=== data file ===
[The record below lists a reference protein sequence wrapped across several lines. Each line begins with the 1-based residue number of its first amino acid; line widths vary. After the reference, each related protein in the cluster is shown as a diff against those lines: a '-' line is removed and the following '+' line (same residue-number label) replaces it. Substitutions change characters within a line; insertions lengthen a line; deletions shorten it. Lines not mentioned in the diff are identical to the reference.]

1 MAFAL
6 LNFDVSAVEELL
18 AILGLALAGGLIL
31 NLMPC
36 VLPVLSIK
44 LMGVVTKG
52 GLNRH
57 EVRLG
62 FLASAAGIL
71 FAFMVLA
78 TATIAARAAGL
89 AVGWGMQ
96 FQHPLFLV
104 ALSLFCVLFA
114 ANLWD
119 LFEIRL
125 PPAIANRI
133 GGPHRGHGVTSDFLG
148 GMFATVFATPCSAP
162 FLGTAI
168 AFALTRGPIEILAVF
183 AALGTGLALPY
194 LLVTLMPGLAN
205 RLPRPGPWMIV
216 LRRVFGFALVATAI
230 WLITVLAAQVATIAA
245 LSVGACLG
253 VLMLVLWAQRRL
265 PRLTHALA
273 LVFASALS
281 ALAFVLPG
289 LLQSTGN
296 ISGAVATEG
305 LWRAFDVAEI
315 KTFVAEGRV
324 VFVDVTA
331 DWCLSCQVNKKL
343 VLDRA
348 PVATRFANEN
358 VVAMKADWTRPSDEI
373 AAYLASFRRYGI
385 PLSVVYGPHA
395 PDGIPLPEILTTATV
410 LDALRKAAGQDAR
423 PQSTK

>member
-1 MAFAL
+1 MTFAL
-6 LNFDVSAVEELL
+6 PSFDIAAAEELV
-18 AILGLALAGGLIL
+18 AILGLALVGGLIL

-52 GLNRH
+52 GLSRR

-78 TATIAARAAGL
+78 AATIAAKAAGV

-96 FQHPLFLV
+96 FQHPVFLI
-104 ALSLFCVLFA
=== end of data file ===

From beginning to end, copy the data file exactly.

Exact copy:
[The record below lists a reference protein sequence wrapped across several lines. Each line begins with the 1-based residue number of its first amino acid; line widths vary. After the reference, each related protein in the cluster is shown as a diff against those lines: a '-' line is removed and the following '+' line (same residue-number label) replaces it. Substitutions change characters within a line; insertions lengthen a line; deletions shorten it. Lines not mentioned in the diff are identical to the reference.]

1 MAFAL
6 LNFDVSAVEELL
18 AILGLALAGGLIL
31 NLMPC
36 VLPVLSIK
44 LMGVVTKG
52 GLNRH
57 EVRLG
62 FLASAAGIL
71 FAFMVLA
78 TATIAARAAGL
89 AVGWGMQ
96 FQHPLFLV
104 ALSLFCVLFA
114 ANLWD
119 LFEIRL
125 PPAIANRI
133 GGPHRGHGVTSDFLG
148 GMFATVFATPCSAP
162 FLGTAI
168 AFALTRGPIEILAVF
183 AALGTGLALPY
194 LLVTLMPGLAN
205 RLPRPGPWMIV
216 LRRVFGFALVATAI
230 WLITVLAAQVATIAA
245 LSVGACLG
253 VLMLVLWAQRRL
265 PRLTHALA
273 LVFASALS
281 ALAFVLPG
289 LLQSTGN
296 ISGAVATEG
305 LWRAFDVAEI
315 KTFVAEGRV
324 VFVDVTA
331 DWCLSCQVNKKL
343 VLDRA
348 PVATRFANEN
358 VVAMKADWTRPSDEI
373 AAYLASFRRYGI
385 PLSVVYGPHA
395 PDGIPLPEILTTATV
410 LDALRKAAGQDAR
423 PQSTK

>member
-1 MAFAL
+1 MTFAL
-6 LNFDVSAVEELL
+6 PSFDIAAAEELV
-18 AILGLALAGGLIL
+18 AILGLALVGGLIL

-52 GLNRH
+52 GLSRR

-78 TATIAARAAGL
+78 AATIAAKAAGV

-96 FQHPLFLV
+96 FQHPVFLI
-104 ALSLFCVLFA